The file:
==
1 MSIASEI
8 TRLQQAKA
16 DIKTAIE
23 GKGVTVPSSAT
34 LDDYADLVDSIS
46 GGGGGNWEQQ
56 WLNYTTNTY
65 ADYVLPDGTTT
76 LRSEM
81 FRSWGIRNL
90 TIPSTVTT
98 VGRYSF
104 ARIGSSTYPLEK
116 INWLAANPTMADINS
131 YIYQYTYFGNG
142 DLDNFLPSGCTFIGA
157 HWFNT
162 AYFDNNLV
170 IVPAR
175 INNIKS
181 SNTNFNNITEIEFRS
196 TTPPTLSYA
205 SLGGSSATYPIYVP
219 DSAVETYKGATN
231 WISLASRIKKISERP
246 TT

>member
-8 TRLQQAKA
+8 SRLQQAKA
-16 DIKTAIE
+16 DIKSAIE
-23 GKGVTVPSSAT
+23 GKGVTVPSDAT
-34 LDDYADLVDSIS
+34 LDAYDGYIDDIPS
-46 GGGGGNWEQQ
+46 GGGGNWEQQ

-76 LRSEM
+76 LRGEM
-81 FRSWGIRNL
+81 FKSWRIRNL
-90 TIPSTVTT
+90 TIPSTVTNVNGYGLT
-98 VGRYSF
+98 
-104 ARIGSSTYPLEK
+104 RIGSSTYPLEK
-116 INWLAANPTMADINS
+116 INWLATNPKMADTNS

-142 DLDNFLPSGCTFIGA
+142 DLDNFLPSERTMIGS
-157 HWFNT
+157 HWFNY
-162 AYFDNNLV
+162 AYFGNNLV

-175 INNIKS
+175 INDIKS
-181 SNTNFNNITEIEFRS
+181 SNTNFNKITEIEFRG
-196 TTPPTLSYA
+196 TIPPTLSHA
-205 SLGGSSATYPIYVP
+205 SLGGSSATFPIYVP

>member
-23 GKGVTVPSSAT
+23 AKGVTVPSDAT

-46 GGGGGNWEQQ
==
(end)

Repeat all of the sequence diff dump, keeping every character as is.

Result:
1 MSIASEI
8 TRLQQAKA
16 DIKTAIE
23 GKGVTVPSSAT
34 LDDYADLVDSIS
46 GGGGGNWEQQ
56 WLNYTTNTY
65 ADYVLPDGTTT
76 LRSEM
81 FRSWGIRNL
90 TIPSTVTT
98 VGRYSF
104 ARIGSSTYPLEK
116 INWLAANPTMADINS
131 YIYQYTYFGNG
142 DLDNFLPSGCTFIGA
157 HWFNT
162 AYFDNNLV
170 IVPAR
175 INNIKS
181 SNTNFNNITEIEFRS
196 TTPPTLSYA
205 SLGGSSATYPIYVP
219 DSAVETYKGATN
231 WISLASRIKKISERP
246 TT

>member
-8 TRLQQAKA
+8 SRLQQAKA
-16 DIKTAIE
+16 DIKSAIE
-23 GKGVTVPSSAT
+23 GKGVTVPSDAT
-34 LDDYADLVDSIS
+34 LDAYDGYIDDIPS
-46 GGGGGNWEQQ
+46 GGGGNWEQQ

-76 LRSEM
+76 LRGEM
-81 FRSWGIRNL
+81 FKSWRIRNL
-90 TIPSTVTT
+90 TIPSTVTNVNGYGLT
-98 VGRYSF
+98 
-104 ARIGSSTYPLEK
+104 RIGSSTYPLEK
-116 INWLAANPTMADINS
+116 INWLATNPKMADTNS

-142 DLDNFLPSGCTFIGA
+142 DLDNFLPSERTMIGS
-157 HWFNT
+157 HWFNY
-162 AYFDNNLV
+162 AYFGNNLV

-175 INNIKS
+175 INDIKS
-181 SNTNFNNITEIEFRS
+181 SNTNFNKITEIEFRG
-196 TTPPTLSYA
+196 TIPPTLSHA
-205 SLGGSSATYPIYVP
+205 SLGGSSATFPIYVP

>member
-23 GKGVTVPSSAT
+23 AKGVTVPSDAT

-46 GGGGGNWEQQ